Craven’s examples included targeting films about women’s rights and girls’ education to specific female-oriented audiences first. “The movies you think don’t have huge potential across the country, they’re the ones that all of a sudden have 100-200 screenings,” he said. He explained that if you had a movie about hula dancing, for instance, you would start a theatrical release by targeting Pacific Islanders first with the hope they would begin to build word of mouth and spread positive buzz. From there, you’d “circle back” to broader audiences, starting with people who like dancing, then people interested in Pacific Island culture and so on. “You’re broadening that scope, but you’re starting with that core group and getting them to champion the film in their hometown so you can then scale across the country,” he concluded.
“Every film wants to reach as broad of an audience as possible, but you have to start somewhere before you can be everywhere,” added Parsons. “That’s the key. You have to build momentum, especially as an independent filmmaker who lacks a marketing budget at all. You have to start by directly engaging with your core audience and interest groups to build that momentum. You target that success and you bring it to people outside of that core group. The superfans are the ones who are going to drive your movie.”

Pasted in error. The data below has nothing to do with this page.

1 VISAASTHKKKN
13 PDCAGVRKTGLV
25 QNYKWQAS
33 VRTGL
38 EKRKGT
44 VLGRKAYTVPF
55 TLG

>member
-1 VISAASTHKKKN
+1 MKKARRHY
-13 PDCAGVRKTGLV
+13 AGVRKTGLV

Ask yourself, “why go see this film in theaters?”
“For theatrical you have to answer the question: Why go see this film in theaters? Why see this in a community setting?” said Parsons. “If you’re not able to provide that answer, that’s the bigger issues and that’s what you have to solve first. We’re doing a film that comes out On Demand this Friday, and we’re doing about 60 screenings the night before. It’s this film about mustangs and that community is able to use it as a time to get together and see a film that they love. The next day it’s up on iTunes and the positive word of mouth will crescendo into that next phase of the digital release.”